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An audit of the Kentucky Employers’ Mutual Insurance Co. has revealed improper contract reporting, lack of oversight in competitive bidding and failure to properly account for the use of funds for bar tabs, golf outings and sporting events, according to a release Tuesday from state auditor Mike Harmon’s office.
KEMI is a nonprofit municipal corporation and the state’s largest provider of workers compensation insurance, covering 23,000 policyholders. About 16% of its premiums are paid by public entities.
The auditor initiated an examination of the company in April 3, 2018, reviewing policies and payouts beginning in Jan. 1, 2016. The auditor’s 57-page report revealed that more than one-third of expenditures and reimbursements lacked documentation and detailed violations of the company’s procurement policy. In one instance, KEMI paid out more than $100,000 for unbudgeted marketing, though the policy requires board approval for unbudgeted expenses in excess of $50,000. The auditor also found that the company procured land through a noncompetitive process and paid the broker nearly $40,000 more than had been agreed upon in the contract, failed to properly code expenditures, such as tagging approximately $200,000 in employee parking each year as rent, and mislabeled the employee incentive plan benefit as a salary expense. The company also coded golf outings as meals or seminars/conventions in five instances, labeled employee appreciation door prizes and gift cards totaling more than $800 as advertising, and cited bar tabs as meals, according to the auditor’s office.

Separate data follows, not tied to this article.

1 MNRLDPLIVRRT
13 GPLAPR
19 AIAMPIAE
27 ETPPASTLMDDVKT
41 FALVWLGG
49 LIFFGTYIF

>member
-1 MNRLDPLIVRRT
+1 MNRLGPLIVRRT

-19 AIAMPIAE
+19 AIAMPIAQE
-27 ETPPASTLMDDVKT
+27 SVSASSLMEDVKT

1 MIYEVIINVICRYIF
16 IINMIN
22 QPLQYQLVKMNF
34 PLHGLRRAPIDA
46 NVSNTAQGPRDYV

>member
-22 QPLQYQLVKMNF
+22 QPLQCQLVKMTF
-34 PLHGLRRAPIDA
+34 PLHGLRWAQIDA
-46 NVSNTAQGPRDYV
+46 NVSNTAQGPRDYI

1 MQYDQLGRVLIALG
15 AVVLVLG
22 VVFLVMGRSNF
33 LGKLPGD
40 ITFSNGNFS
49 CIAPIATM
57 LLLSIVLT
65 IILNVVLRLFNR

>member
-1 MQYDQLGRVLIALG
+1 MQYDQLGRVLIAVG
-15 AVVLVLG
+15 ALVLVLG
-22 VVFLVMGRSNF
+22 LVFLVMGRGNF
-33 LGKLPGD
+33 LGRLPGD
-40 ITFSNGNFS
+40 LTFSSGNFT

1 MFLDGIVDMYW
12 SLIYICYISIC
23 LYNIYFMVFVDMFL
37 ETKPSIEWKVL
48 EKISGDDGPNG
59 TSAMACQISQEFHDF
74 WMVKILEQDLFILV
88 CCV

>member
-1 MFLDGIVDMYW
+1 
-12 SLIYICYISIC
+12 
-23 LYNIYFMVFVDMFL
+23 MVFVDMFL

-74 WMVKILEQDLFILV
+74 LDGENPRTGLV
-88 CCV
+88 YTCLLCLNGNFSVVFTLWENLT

The report found that many KEMI expenditures appeared unreasonable or personal in nature, such as a lunch and dinner for a manager totaling $735, a $600 three-day trip to Florida for a three-hour presentation and a downtown meal for a KEMI board member and manager to discuss “modernization” that included more than $100 in liquor and $97 in food. The auditor also noted that employees routinely used sporting event tickets identified as being purchased for development purposes. The report noted that in 2017, the communications director was reimbursed for more than $3,000 for the purchase of season tickets to University of Kentucky football games, though the tickets were assigned to KEMI managers with no indication of attendance by agents, employers or policyholders.
The report also outlined recommendations on tightening spending, re-evaluating policies and requiring that four of the KEMI’s board members be elected by policyholders.
“(I)t is my hope KEMI’s management and board will implement the recommendations in our report, which will improve transparency and oversight of their operations,” Mr. Harmon said.
Jon Stewart, KEMI’s president & CEO, said that prior to the release of the audit, the company made several changes at the board’s direction to address concerns referenced in the report, including revising KEMI’s internal procedures for procurement.
“We will continue to review the (Kentucky Auditor of Public Accounts) recommendations and determine what actions are necessary to ensure that we meet our dual role of being a state-created entity and a competitive insurance company,” Mr. Stewart said. “We continually look for opportunities to make improvements for the benefit of our policyholders and fulfill our role as Kentucky's leader in the workers compensation industry."
Fewer injured workers in Kentucky received opioids and those that did received smaller amounts on average after the implementation of a 2012 law that aimed to reduce powerful pain medications in workers compensation claims, according to a study released Tuesday by the Workers Compensation Research Institute.